TOMRA Sorting Mining says Peru’s Minsur SA has felt the benefit of its X-ray Transmission (XRT) sensor-based ore sorting technology, with its San Rafael tin mine having seen an increase in reserves, plant capacity, overall recoveries and mine life since it was introduced.
Part of the Breca Group of companies, Minsur owns and operates the largest underground tin mining operation in the world, San Rafael. Located in the Eastern Mountain chain of the Andes in Peru at an altitude of 4,500-5,200 m above sea level, the mine contributed about 6% of the total world production of tin in 2015, with about 1 Mt of ore at an average grade of 2.13% mined and processed, resulting in 20,000 t of tin concentrate.
That same year, Minsur initiated a number of activities to ensure the future value of its asset, addressing challenges that included declining head grades and rising operating costs, according to TOMRA.
One of these activities involved an ore sorting project.
Started in 2015, in collaboration with TOMRA Sorting Mining, the project’s objective was to reject low-grade material in coarse particle size.
“By separating sub-economic material before entering the more cost-intensive wet processing, the project would address the bottleneck at the wet section and improve productivity by increasing the feed grade,” TOMRA explained. An added benefit expected from the project would be the longer life of the mine.
Three main factors indicated that sensor-based particle sorting for waste rejection would be effective at San Rafael:
- The high absorption of transmitting X-rays of tin contained in cassiterite;
- The structures of cassiterite, which are large enough to be detected by XRT technology; and
- The significant degree of liberation of sub-economic waste on the particle level that may be subject to sensor-based particle sorting.
In order to assess the feasibility of the project, TOMRA conducted metallurgical tests on geological samples from San Rafael, followed by performance test work. The tests showed the deposit to be amenable to XRT ore sorting due to the presence of 70-80% of uneconomic particles that can be rejected over a wide size range, from 6 to 70 mm, TOMRA said.
The project was approved and, in view of the significant economic potential, was fast tracked and completed in just 14 months. TOMRA and its partner in Peru, which supplied and installed the XRT sorting system, worked closely with Minsur throughout the six-month ramp-up period.
The ore sorting project with TOMRA’s XRT system has delivered significant financial benefits from the beginning, with Minsur realising payback on its capital expenditure in just four months, according to TOMRA. In 2017, the ore sorting project contributed around 36% of Minsur’s total production with about 6,000 t of tin concentrate, the company said.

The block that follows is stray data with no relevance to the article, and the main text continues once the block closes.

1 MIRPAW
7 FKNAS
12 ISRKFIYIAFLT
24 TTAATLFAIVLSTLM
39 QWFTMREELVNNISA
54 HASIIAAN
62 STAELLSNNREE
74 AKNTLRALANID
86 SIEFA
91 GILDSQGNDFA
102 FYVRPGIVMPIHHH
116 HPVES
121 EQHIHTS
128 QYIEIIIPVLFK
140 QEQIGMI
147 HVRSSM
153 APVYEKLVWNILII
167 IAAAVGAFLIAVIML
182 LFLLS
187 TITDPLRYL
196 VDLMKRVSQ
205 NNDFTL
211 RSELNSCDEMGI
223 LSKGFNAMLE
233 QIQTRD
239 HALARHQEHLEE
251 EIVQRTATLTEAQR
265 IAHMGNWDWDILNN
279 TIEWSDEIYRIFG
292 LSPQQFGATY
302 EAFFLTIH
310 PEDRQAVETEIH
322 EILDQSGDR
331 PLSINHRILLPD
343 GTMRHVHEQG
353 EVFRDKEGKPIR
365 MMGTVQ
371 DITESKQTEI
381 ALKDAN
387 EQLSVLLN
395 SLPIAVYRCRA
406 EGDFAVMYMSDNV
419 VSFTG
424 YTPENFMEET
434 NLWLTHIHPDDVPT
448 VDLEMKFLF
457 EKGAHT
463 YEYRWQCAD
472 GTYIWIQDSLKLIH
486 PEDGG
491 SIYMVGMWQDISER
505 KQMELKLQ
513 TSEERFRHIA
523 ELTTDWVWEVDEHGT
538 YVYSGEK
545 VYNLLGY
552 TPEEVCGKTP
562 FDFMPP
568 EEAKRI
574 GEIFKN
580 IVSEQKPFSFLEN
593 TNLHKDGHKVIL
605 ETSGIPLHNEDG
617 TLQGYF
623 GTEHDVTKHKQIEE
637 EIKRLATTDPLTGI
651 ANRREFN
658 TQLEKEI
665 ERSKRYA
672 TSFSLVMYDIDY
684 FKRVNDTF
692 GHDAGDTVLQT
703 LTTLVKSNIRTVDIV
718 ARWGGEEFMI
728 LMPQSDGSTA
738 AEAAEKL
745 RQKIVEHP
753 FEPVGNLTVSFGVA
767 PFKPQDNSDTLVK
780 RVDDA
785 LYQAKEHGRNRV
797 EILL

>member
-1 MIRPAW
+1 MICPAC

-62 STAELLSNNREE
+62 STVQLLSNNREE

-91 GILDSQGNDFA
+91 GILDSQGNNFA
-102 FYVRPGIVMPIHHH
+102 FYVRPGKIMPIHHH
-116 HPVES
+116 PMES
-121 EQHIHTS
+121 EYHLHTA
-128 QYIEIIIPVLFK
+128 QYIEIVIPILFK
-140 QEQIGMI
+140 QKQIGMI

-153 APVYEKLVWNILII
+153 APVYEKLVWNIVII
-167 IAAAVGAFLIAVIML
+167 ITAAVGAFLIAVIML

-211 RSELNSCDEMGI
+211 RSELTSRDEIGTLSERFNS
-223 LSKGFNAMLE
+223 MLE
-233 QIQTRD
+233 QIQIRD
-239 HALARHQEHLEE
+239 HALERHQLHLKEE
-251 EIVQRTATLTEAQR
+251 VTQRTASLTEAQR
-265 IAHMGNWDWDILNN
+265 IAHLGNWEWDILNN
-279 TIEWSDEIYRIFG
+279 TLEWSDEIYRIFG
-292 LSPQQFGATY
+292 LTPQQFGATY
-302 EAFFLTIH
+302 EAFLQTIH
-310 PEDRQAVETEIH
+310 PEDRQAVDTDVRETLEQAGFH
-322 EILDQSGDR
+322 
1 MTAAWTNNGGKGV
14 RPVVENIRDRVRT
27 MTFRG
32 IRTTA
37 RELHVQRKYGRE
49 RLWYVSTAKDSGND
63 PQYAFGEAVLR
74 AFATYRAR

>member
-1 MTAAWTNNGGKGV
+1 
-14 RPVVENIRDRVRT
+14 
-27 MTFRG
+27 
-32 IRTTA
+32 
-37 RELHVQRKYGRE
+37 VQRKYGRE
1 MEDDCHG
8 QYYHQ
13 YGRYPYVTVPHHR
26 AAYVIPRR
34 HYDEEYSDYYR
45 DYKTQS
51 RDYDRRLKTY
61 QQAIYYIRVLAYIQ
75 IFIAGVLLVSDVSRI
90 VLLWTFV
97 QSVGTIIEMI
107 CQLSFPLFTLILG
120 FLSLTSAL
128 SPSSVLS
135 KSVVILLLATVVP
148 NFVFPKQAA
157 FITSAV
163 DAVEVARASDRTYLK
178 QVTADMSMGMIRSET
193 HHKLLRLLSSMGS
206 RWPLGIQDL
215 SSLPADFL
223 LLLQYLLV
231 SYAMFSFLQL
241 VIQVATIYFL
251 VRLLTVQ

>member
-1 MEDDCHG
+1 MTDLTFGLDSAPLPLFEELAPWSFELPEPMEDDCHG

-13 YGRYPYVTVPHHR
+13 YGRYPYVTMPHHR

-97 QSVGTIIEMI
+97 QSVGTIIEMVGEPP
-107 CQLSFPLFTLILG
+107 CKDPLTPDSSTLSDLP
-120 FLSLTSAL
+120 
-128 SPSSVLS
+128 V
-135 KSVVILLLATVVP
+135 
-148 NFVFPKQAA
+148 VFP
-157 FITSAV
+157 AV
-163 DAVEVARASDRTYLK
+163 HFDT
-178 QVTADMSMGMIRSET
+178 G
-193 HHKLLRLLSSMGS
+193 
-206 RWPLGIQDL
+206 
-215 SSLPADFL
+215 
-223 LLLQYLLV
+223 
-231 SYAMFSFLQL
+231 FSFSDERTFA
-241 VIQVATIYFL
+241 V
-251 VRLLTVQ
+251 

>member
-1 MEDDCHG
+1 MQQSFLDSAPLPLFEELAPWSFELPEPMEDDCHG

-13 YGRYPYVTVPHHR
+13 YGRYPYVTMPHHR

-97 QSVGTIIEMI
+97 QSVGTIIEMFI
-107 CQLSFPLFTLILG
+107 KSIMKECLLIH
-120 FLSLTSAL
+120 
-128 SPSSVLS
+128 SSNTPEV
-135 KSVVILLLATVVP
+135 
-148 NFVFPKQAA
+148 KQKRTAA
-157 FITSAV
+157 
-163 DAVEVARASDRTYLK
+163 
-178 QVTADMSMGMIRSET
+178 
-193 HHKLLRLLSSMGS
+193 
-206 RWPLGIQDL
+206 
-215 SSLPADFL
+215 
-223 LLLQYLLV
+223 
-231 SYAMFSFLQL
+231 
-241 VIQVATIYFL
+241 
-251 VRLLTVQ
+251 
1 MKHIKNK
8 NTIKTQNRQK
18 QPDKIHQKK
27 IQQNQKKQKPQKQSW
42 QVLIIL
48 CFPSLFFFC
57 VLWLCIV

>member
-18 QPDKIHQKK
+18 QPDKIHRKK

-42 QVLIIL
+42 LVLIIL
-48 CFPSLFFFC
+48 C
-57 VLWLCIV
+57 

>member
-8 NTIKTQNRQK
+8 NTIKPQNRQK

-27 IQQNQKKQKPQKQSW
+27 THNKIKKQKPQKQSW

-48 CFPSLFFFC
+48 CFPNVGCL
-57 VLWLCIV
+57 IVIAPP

The project has reduced capital and operating costs at San Rafael in a number of ways:
- Added value – TOMRA’s XRT sensor-based ore sorting is converting uneconomic waste material into economic ore, as material below the cutoff for the main plant can be treated with lower operating costs and converted into reserves;
- Increased plant capacity – The main plant capacity has gone from 2,950 t/d before implementation to 3,200 t/d today, as a result of the crushing operation at the XRT sorting plant;
- Significant improvement in the overall recovery in the main plant – from 90.5% to 92.5%. This is due to sensor-based ore sorting rejecting particles with very fine mineralised cassiterite that is too small for detection by the XRT system, resulting in higher grade and size of mineralisation;
- Extended life-of-mine – today, about 24% of the feed to the sensor-based ore sorting plant come from low grade ore from underground, which in the past would have been below the cutoff. This increase in reserves significantly extends the life of mine;
- Elimination of liabilities through the treatment and proper disposal of 100% of the stockpile; and
- Decreased tailings disposal due to the sensor-based ore sorting system reducing the amount of waste by increasing the grade in the feed to the plant.
TOMRA concluded on the San Rafael case study: “The success of the project has demonstrated the high potential of TOMRA’s XRT technology, and as a result, the company plans to include XRT sensor-based ore sorting as a possible process route in all future projects.”